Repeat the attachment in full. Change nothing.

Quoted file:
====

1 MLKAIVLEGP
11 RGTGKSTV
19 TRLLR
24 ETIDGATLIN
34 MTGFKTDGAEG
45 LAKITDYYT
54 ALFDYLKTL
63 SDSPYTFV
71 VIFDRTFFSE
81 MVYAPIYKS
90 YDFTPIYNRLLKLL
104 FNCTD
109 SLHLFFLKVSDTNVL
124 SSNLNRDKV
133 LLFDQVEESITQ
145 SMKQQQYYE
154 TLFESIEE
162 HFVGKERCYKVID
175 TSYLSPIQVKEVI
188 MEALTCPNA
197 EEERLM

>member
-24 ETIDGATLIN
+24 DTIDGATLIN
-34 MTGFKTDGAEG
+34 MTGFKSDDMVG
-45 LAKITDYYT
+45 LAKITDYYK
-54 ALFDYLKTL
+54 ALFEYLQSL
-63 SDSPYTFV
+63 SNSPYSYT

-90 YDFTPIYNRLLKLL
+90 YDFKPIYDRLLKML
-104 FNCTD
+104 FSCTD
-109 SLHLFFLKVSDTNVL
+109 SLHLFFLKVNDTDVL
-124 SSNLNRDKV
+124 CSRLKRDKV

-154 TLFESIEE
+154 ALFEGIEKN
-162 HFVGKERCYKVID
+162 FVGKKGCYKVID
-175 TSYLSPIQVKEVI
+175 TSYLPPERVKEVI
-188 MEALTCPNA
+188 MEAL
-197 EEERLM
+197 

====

1 MLKAIVLEGP
11 RGTGKSTV
19 TRLLR
24 ETIDGATLIN
34 MTGFKTDGAEG
45 LAKITDYYT
54 ALFDYLKTL
63 SDSPYTFV
71 VIFDRTFFSE
81 MVYAPIYKS
90 YDFTPIYNRLLKLL
104 FNCTD
109 SLHLFFLKVSDTNVL
124 SSNLNRDKV
133 LLFDQVEESITQ
145 SMKQQQYYE
154 TLFESIEE
162 HFVGKERCYKVID
175 TSYLSPIQVKEVI
188 MEALTCPNA
197 EEERLM

>member
-24 ETIDGATLIN
+24 DTIDGATLIN
-34 MTGFKTDGAEG
+34 MTGFKSDDMVG
-45 LAKITDYYT
+45 LAKITDYYK
-54 ALFDYLKTL
+54 ALFEYLQSL
-63 SDSPYTFV
+63 SNSPYSYT

-90 YDFTPIYNRLLKLL
+90 YDFKPIYDRLLKML
-104 FNCTD
+104 FSCTD
-109 SLHLFFLKVSDTNVL
+109 SLHLFFLKVNDTDVL
-124 SSNLNRDKV
+124 CSRLKRDKV

-154 TLFESIEE
+154 ALFEGIEKN
-162 HFVGKERCYKVID
+162 FVGKKGCYKVID
-175 TSYLSPIQVKEVI
+175 TSYLPPERVKEVI
-188 MEALTCPNA
+188 MEAL
-197 EEERLM
+197 